Now, there's only so much we can help you 'remotely', so aside from finding a good trainer to help you learn how to be effective with your horse, also have a think about why she doesn't want to 'play your games' & how you can change her mind. Eg. ensure she gets Good consequences, not unpleasant ones when you 'catch' her. Ensure saddle & tack aren't hurting her(very common), etc. Being 'antsy' about saddling & grooming could be about that, or could be about nervousness, sensitivity, magnesium deficiency, etc.

And from the pic, while this won't be the reason for the behaviour, you also need to learn a bit about hoof form & get her hooves attended.
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post #14 of 17 Old 05-05-2015, 04:28 AM
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OK, I have absolutely no experience with the breed, but while some types can be a little... trickier, more sensitive than others, I think it's not a reason to just assume she's unsuitable. That you are inexperienced & have no hands on help, that she is only 6yo & your daughter is (I imagine) a 10yo beginner are indeed reasons to suggest that you'd be better with an old 'been there done that' pony.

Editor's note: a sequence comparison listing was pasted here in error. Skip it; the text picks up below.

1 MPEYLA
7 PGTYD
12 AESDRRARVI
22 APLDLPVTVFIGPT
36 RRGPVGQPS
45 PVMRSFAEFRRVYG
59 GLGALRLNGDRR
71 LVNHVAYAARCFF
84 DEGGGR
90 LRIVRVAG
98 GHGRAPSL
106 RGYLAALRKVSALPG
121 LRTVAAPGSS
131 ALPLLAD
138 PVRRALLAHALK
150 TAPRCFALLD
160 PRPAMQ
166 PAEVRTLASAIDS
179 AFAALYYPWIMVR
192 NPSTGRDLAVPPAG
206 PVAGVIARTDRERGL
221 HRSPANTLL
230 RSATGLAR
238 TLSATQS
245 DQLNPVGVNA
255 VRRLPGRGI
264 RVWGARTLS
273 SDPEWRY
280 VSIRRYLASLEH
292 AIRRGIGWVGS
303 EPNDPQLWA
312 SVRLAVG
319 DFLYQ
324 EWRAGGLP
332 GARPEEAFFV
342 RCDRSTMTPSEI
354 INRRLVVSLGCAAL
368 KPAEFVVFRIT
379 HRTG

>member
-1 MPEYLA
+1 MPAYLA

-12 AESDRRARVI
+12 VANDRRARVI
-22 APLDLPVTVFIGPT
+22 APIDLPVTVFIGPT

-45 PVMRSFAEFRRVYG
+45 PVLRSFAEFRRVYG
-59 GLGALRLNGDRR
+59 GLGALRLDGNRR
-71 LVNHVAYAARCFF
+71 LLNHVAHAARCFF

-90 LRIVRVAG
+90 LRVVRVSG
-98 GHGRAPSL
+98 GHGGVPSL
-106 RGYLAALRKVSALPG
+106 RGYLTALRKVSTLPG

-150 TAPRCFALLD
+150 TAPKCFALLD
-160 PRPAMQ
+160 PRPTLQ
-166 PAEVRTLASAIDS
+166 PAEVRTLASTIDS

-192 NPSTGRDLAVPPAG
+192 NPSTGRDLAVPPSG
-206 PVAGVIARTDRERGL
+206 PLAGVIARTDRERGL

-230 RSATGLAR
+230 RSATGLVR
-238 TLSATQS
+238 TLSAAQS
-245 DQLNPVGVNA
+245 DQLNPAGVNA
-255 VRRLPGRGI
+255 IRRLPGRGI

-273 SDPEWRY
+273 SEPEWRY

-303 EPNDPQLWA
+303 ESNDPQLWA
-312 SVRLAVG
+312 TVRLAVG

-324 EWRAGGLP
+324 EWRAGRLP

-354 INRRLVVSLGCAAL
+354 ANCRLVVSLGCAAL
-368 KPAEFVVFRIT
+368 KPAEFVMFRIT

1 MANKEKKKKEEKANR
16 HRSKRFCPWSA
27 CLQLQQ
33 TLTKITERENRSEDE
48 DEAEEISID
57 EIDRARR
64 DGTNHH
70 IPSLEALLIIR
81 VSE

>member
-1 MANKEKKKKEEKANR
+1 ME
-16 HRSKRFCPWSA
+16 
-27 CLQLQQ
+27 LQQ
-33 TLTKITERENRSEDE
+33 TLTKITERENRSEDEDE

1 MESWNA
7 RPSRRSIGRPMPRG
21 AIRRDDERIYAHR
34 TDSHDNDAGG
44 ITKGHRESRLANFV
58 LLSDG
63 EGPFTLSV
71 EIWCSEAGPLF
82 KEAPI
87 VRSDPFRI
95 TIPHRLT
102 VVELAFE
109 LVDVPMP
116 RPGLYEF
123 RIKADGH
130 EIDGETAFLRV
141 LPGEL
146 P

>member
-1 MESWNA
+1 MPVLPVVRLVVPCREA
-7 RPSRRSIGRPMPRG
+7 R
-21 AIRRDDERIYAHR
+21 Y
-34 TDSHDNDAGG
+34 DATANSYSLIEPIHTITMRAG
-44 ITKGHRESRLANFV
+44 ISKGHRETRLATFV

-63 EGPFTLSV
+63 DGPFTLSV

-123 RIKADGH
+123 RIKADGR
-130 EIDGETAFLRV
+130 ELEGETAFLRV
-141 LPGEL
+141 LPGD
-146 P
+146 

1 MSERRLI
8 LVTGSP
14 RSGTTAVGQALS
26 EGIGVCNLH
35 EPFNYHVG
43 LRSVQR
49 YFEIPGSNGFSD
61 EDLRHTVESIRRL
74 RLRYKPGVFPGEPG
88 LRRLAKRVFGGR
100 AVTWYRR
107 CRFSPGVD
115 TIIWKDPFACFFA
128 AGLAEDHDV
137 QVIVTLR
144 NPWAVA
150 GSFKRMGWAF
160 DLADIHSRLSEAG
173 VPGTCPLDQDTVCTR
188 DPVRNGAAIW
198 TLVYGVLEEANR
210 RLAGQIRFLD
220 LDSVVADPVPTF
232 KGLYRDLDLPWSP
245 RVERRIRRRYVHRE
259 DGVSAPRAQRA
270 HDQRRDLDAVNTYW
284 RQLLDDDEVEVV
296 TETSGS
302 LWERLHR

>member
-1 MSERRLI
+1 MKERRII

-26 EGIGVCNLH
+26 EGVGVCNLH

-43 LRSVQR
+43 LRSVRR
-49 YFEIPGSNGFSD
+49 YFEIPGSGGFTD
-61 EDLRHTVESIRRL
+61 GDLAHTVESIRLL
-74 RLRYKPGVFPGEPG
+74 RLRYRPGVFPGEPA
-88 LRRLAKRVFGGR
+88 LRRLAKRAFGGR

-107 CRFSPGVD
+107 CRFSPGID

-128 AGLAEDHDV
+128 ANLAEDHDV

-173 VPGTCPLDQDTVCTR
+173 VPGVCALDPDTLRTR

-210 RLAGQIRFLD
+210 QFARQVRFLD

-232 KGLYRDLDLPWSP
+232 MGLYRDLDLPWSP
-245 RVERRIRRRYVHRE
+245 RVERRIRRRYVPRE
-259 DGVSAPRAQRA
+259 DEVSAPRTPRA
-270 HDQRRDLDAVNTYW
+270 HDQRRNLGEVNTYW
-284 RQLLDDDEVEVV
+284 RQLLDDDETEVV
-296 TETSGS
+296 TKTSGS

Your daughter, at 10yo, if she's been dealing with horses for the last few years & has been taught really well, may indeed be up to training the horse(in which case, ask her for pointers), but I imagine that if you're not experienced, your daughter is also a beginner, and if you don't know what to do, being 10yo doesn't mean your daughter will. And how are you going to teach her, if you don't know yourself? Blind leading blind isn't the best of tactics.

Bit of an aside... you said you separate them for feeding & there is no grass in their small paddock. Just checking that they get hay as well?? Horses aren't built for going hungry & need little & often or free choice access to roughage like grass hay. And maybe not such an aside, what else is she fed? As a fat & feisty pony, she doesn't need any more energy from supplementary feeding. Too many 'beans' might be a part of the problem. Nutritional balance could also come into it, effecting behaviour too.

Another possible aside, it appears your daughter in the pic is small enough to afford a bit of growing before she's too big for the horse, but your 15yo sister, if normal sized, is quite possibly too big for her, so hurting her, exacerbating any saddle issues,(& extra discomfort on those feet) and effecting the horse's general attitude because of that.